Welcome to the Club
By Jim Repine, August 1966
I admit the older I get, the more of a traditionalist I become, probably a growing kinship with older things. Anyway if I could afford it, bamboo would be my choice in rods; very fine cane, and not only from the standpoint of aesthetics.

Graphite is amazing material. There is no disputing that less energy properly applied to lighter weight graphite will translate to a more energetic flex, than will the same effort applied to cane. It argues well that a long day casting a 12 weight rod over windy salt flats for monster tarpon is a much easier affair with this phenomena working for you, but I discovered something about myself on a recent month long Alaskan fishing trip.

While I never caught a fish I didn't like, in my angling soul of souls, I'm a trout stream-trout fisherman. I like the looks, feel and size of trout. I like where they live and the things I must do to catch them. I like going to their water with cane but I have long known all this. What dawned on me this season while catching many rainbows, dollies, silver salmon, and even one 25 pound chinook, was that a 7 weight rod with more heft than typical graphite feels great. In spite of everything advertising has tried to convince me of over these last few years, lighter isn't automatically better.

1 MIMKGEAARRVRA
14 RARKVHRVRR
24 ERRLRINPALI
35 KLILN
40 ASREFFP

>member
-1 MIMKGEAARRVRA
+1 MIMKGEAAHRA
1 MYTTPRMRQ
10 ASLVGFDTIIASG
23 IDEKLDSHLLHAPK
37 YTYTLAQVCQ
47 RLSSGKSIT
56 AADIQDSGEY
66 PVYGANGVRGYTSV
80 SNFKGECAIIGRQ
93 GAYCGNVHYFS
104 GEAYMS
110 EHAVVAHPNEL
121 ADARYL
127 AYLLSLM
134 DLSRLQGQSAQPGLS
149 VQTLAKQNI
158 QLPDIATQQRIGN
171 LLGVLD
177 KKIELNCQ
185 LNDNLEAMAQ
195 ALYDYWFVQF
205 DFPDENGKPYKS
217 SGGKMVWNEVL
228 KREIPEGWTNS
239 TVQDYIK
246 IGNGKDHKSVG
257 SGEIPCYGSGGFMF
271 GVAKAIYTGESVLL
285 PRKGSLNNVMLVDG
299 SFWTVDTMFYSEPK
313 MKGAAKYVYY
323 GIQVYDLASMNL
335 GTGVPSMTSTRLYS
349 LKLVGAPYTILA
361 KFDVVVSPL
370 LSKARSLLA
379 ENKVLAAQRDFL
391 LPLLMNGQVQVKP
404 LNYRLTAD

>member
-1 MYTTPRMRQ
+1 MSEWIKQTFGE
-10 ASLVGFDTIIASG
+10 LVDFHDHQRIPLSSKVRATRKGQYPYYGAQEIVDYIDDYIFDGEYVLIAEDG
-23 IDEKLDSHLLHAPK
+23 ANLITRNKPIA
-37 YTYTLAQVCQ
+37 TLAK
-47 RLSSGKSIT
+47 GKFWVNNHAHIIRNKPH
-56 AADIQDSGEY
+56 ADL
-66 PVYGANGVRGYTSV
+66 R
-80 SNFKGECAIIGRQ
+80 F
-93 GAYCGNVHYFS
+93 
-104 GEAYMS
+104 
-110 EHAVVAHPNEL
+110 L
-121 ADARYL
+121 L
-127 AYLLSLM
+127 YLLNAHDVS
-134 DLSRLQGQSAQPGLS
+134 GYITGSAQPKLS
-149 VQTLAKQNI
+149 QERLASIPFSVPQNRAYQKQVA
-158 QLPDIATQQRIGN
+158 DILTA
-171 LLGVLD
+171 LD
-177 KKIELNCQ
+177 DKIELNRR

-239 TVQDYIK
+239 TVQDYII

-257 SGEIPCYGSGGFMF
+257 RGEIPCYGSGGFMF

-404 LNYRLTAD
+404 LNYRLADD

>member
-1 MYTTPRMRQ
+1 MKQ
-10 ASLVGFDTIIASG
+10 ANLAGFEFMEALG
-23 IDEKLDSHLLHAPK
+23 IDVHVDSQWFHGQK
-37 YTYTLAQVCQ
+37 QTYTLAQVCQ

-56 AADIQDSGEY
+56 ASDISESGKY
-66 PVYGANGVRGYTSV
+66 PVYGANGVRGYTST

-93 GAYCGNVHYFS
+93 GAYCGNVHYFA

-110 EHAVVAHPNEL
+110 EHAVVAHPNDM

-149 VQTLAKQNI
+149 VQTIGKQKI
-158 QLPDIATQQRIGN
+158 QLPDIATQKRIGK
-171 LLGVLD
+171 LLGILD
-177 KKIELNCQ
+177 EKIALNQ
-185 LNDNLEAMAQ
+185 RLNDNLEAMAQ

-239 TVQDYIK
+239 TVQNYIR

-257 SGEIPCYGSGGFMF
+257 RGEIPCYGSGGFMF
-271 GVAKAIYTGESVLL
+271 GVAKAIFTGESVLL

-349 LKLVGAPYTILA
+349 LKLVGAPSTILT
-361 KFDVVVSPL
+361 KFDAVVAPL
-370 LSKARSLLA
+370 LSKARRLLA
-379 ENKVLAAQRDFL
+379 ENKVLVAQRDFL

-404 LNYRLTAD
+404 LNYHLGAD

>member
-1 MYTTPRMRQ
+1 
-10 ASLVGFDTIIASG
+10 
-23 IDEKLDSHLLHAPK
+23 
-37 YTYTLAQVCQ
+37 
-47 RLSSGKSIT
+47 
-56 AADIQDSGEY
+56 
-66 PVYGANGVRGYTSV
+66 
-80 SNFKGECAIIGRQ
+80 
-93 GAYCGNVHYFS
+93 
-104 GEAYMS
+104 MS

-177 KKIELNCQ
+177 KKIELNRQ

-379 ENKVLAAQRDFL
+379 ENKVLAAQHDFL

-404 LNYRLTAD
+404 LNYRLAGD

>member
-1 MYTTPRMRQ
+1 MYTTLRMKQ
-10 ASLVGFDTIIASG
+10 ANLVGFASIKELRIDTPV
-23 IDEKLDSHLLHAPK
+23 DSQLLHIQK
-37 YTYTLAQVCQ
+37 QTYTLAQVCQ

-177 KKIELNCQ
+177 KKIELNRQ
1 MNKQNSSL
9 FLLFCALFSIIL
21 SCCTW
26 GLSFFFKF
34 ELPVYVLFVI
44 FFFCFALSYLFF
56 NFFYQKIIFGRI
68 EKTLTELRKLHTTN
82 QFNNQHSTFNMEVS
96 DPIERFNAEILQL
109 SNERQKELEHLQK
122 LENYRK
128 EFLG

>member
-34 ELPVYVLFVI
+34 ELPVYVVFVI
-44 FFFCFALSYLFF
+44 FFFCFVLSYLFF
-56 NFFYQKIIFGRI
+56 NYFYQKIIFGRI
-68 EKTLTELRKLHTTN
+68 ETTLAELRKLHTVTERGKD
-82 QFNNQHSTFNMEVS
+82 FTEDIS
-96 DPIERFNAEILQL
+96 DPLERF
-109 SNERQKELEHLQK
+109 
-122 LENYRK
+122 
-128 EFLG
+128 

Tonkin still challenges gold, price-wise, and I'm a fishing writer. What to do? Along comes Walton Powell (actually he came along bunches of decades ago), master cane rod maker and one of the pioneers in synthetics with an ideal compromise; the Hexagraph rod. It's made from highest quality graphite, split into six strips the same as cane, fabricated into a blank with a light inner core material for added strength, and finished into a lovely "split graphite" rod rivaling fine bamboo in appearance. Though lighter, it feels and casts like cane. Slightly heavier, it has the flex qualities of graphite. I don't trust the word perfection but this comes as close as it gets to having the best of both worlds.